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A canker sore is a small lesion that develops in the mouth or throat. Other names for canker sores include mouth ulcers and aphthous ulcers.

Canker sores usually appear on the inside of the cheeks or lips, but they can sometimes affect the back of the throat and tonsils.

The sores typically heal on their own and are not contagious. Over-the-counter (OTC) medications and home remedies can ease symptoms and aid healing.

Canker sores affect the mucous membrane, the soft protective layer lining the throat and mouth. They look like a small grey or white spot with a red border. They may appear slightly sunken, with raised edges. Most are only a few millimeters across.

Pain is the main symptom of a canker sore. A person may feel a tingling or burning sensation in the affected area. Eating spicy or acidic foods can worsen the pain, and it may also hurt to move the mouth to speak or chew food.

A canker sore can appear on a tonsil. In these cases, a person may have a sore throat that only affects one side of the throat, which they may mistake for tonsillitis.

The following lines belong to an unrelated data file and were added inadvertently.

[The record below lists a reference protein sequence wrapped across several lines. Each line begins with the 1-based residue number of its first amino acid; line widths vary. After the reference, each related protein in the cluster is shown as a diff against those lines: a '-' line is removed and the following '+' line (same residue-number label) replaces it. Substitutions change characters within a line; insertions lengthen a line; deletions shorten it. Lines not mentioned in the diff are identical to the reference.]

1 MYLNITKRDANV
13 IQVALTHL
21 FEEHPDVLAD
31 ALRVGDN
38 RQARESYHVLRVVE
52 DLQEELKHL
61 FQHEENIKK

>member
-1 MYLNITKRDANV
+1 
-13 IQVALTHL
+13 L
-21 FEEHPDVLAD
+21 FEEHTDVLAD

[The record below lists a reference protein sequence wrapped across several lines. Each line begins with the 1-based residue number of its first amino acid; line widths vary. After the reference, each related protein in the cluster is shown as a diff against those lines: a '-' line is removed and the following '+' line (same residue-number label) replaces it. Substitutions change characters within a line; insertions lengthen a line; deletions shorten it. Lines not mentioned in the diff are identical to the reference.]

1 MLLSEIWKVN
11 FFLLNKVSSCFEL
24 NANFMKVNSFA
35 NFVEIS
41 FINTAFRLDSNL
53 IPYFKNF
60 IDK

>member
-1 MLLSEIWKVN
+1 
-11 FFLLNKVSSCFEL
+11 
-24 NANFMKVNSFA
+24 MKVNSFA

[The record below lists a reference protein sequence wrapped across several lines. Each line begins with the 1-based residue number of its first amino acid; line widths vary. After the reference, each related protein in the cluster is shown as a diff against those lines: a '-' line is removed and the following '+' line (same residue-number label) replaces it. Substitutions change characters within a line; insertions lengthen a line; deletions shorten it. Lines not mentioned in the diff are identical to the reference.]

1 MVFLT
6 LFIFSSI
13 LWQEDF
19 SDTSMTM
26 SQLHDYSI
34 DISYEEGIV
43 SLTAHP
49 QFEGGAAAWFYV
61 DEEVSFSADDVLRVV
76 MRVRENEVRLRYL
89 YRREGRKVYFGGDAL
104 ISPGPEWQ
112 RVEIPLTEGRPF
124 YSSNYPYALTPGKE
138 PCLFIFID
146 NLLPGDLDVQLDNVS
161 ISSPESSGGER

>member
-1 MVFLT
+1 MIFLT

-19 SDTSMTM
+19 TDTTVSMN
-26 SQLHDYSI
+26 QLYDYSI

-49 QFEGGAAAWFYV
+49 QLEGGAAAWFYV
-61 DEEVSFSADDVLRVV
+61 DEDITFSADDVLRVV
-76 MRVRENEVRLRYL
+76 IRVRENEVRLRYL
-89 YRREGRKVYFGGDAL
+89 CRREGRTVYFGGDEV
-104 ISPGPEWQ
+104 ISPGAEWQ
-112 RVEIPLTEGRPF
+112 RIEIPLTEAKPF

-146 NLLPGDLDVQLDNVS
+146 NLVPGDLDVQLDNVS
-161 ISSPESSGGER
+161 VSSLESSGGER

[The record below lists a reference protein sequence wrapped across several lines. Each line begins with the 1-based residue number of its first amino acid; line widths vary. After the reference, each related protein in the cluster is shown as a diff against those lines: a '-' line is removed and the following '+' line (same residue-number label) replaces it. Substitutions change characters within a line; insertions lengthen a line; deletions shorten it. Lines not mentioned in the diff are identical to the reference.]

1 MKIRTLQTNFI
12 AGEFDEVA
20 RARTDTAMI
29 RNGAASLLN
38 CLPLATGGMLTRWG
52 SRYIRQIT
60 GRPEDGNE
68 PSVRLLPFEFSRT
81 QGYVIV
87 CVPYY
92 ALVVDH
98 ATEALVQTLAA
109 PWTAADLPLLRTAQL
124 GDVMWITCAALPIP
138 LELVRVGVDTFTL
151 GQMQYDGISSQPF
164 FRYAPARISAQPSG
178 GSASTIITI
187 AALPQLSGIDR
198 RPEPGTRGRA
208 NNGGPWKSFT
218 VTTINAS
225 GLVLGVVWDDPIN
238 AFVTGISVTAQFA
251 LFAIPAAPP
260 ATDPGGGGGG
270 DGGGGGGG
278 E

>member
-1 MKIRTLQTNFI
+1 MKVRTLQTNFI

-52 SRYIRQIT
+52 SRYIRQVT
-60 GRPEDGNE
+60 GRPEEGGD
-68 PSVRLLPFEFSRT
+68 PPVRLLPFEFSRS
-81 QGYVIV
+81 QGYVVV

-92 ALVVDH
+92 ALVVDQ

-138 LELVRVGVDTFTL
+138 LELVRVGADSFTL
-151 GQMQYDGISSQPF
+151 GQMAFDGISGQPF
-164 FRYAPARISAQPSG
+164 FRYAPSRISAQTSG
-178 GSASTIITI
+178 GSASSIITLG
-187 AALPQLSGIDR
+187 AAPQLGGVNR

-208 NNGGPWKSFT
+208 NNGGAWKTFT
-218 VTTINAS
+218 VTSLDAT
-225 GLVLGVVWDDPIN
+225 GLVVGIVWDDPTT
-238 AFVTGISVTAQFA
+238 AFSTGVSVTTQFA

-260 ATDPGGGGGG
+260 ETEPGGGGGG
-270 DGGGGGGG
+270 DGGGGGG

There are three types of canker sore:

  • minor
  • major
  • herpetiform

Minor canker sores are a few millimeters in size, whereas major canker sores are 1–3 centimeters across. Herpetiform canker sores are multiple tiny canker sores, each about the size of a pinhead.

Major canker sores can take up to 4 weeks to heal and may cause scarring. They cause more pain than a minor canker sore and can make it difficult to eat or drink without discomfort. In rare cases, major canker sores may not heal at all.

Herpetiform canker sores can join up to form a larger area, which can leave a scar. This form of canker sore is much less common than a minor canker sore.

Canker sores usually heal without treatment. However, some remedies and medication can help ease pain.

Home remedies

People can make a saltwater rinse by dissolving half a teaspoon of salt in a glass of warm water. They can swill the rinse around the throat and tonsils up to three times a day.

Drinking cold water or sucking on ice cubes may numb the pain a little. Eating soft frozen yogurt or ice cream could also help. It is best not to eat anything with sharp edges to avoid irritating canker sores further.

If a person has recurring canker sores, the following lifestyle changes may help:

  • avoiding spicy or acidic foods
  • reducing stress
  • taking an iron or B vitamin supplement

Learn more home remedies for canker sores here.

Medical treatments

Medication can ease pain and reduce swelling, which can help encourage a canker sore to heal more quickly.

People can look for OTC gels and creams that contain an anti-inflammatory or pain relief agent and apply these directly to the ulcer. Some gels coat the canker sore to form a protective barrier that stops further irritation.

It can be difficult to reach a canker sore in the throat. Mouthwash can be a more effective way of reducing pain, swelling, and the risk of infection. A medicated or antimicrobial mouthwash is likely to be best.